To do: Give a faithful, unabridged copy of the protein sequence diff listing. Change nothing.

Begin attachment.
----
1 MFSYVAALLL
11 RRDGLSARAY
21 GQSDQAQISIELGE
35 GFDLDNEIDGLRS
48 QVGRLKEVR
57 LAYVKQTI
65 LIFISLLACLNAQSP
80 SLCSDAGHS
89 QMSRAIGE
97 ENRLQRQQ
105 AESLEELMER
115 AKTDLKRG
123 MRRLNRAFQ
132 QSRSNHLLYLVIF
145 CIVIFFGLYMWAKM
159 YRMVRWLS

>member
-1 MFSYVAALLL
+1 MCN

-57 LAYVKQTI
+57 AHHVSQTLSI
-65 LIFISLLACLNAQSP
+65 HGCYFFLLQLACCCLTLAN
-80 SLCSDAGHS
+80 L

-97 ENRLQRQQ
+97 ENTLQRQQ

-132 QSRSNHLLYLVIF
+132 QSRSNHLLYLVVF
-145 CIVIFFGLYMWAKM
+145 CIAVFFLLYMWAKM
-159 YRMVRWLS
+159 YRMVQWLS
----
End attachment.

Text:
1 MFSYVAALLL
11 RRDGLSARAY
21 GQSDQAQISIELGE
35 GFDLDNEIDGLRS
48 QVGRLKEVR
57 LAYVKQTI
65 LIFISLLACLNAQSP
80 SLCSDAGHS
89 QMSRAIGE
97 ENRLQRQQ
105 AESLEELMER
115 AKTDLKRG
123 MRRLNRAFQ
132 QSRSNHLLYLVIF
145 CIVIFFGLYMWAKM
159 YRMVRWLS

>member
-1 MFSYVAALLL
+1 MCN

-57 LAYVKQTI
+57 AHHVSQTLSI
-65 LIFISLLACLNAQSP
+65 HGCYFFLLQLACCCLTLAN
-80 SLCSDAGHS
+80 L

-97 ENRLQRQQ
+97 ENTLQRQQ

-132 QSRSNHLLYLVIF
+132 QSRSNHLLYLVVF
-145 CIVIFFGLYMWAKM
+145 CIAVFFLLYMWAKM
-159 YRMVRWLS
+159 YRMVQWLS